I happen to use a slightly different method to value my time, based on the premise that I won’t get paid $1 for every minute of my life that I manage to draw breath. Let’s say you earn $100,000/year for 40 years, certainly enough to make you wealthy if you plan well. If you live to the age of 80, that means you earn $0.0016/minute of your life. So a bus ride that takes an extra 20 minutes is costing you $0.032 in lost earnings. I’ll bet the CYC authors know someone who would be excited about that! And presumably you can’t spare that 20 minutes because you need every possible hour of the week to earn a decent income. In that situation I would suggest looking at the many ways to improve your hourly income.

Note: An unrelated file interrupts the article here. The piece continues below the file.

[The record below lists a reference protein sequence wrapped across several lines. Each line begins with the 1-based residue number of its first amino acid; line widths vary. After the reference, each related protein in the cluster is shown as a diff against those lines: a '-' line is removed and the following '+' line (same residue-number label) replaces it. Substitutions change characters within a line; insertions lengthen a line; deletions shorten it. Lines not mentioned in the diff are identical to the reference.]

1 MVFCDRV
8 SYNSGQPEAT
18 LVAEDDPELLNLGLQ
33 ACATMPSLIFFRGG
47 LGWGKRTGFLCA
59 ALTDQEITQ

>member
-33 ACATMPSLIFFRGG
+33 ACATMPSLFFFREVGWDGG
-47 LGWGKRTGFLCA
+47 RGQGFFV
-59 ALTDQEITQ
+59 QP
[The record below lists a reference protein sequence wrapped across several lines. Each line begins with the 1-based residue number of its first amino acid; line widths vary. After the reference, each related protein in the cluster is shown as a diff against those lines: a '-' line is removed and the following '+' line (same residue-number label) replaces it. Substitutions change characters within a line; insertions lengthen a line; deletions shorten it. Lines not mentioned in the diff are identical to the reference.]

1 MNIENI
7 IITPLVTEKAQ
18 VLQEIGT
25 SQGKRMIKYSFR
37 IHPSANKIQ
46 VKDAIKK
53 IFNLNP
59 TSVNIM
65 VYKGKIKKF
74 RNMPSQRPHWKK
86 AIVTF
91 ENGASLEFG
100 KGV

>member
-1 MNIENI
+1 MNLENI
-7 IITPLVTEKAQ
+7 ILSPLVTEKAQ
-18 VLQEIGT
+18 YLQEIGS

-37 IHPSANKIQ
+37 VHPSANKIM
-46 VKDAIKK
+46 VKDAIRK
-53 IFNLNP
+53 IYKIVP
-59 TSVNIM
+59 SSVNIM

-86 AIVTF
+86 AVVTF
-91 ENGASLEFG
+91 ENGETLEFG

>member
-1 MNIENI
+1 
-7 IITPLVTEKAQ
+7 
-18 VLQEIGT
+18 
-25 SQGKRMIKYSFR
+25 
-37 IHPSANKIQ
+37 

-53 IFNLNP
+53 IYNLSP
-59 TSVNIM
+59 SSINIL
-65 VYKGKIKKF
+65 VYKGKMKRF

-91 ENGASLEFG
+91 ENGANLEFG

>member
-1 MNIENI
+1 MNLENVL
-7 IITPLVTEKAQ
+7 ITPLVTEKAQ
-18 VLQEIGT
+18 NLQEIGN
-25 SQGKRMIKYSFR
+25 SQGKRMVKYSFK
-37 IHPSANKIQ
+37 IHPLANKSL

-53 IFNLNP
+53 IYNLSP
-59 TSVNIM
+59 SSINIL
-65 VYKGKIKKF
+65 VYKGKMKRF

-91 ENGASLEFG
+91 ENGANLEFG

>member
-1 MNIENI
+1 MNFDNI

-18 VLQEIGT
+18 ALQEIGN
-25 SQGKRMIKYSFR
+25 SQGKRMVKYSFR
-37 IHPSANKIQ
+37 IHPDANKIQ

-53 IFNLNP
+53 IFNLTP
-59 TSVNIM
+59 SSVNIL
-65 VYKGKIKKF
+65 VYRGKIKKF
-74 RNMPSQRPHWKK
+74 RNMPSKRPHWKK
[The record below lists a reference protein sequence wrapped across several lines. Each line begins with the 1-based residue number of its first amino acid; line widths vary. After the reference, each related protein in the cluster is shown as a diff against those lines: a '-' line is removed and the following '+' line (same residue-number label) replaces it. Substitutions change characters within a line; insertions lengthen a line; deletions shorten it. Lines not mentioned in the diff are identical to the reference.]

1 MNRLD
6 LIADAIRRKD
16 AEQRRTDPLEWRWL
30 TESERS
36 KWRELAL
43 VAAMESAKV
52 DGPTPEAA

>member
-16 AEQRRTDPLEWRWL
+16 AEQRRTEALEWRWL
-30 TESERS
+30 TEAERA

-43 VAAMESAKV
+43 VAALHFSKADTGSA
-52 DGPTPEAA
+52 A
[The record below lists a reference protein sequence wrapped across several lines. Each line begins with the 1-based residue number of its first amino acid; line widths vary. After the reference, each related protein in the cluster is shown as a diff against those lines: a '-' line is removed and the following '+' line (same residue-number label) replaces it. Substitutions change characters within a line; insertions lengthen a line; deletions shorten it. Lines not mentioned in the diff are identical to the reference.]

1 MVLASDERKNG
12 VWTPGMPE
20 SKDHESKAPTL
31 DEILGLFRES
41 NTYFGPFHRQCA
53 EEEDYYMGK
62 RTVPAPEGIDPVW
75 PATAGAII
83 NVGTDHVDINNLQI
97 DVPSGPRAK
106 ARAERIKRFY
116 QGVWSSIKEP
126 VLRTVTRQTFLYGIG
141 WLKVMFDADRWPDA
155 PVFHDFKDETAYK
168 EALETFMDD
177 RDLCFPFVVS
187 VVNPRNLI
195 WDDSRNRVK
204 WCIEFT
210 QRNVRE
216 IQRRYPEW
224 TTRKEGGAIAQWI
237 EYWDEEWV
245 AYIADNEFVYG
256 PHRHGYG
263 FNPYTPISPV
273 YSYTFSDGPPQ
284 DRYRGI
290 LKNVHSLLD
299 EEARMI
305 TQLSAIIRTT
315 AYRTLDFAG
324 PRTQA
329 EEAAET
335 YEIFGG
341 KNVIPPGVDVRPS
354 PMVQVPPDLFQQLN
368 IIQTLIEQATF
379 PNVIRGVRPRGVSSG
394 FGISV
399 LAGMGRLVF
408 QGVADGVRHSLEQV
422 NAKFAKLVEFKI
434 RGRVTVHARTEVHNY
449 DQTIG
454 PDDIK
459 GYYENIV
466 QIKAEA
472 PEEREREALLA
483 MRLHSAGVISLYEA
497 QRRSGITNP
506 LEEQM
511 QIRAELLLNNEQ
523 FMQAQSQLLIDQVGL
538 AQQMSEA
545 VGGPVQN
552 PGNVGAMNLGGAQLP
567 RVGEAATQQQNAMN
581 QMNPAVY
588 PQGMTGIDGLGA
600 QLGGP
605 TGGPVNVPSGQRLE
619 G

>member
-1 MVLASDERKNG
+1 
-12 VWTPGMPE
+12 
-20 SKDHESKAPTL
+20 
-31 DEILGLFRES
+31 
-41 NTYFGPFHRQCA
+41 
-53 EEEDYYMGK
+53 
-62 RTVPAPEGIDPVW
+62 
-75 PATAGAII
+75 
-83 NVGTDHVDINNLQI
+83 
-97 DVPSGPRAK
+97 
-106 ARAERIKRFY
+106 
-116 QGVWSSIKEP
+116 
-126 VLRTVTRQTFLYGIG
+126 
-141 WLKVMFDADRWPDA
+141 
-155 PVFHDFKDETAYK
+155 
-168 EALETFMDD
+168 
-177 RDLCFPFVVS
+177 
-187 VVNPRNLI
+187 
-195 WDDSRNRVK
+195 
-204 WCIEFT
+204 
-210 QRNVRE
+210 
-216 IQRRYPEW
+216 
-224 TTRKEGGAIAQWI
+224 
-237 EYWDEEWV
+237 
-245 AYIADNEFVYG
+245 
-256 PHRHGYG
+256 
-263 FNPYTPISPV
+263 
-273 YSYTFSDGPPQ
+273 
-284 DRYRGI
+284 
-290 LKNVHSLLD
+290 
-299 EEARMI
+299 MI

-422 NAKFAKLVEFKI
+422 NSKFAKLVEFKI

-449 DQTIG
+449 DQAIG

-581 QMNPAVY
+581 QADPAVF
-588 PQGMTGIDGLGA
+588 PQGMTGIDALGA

I make time to do what I need to do, and usually have a bit left over to waste. Sitting on a bus and reading is no less profitable than spending your time mocking bloggers who are a public trainwreck. Plan things for a few people and you can spend time with those who are important to you, which is even better. If you’re really on top of things you can launch a 6-figure business while riding the bus. Try doing that while you drive and you’ll just launch yourself into a cement wall. And I’m not sure that driving always saves time. If you actually try to get somewhere in a populated area between 5 and 6 PM (a few times every year I slip up and let this happen), you can either be sitting in traffic cursing other drivers or sitting in your seat while someone drives you around using reserved lanes to get ahead of traffic (who is actually rich AND has to drive their own vehicle?) and you enjoy the spectacle. Even if your bus drives into another vehicle on over-crowded roads you can just get off and get on another one instead of getting home at 9PM after trying to deal with the mess.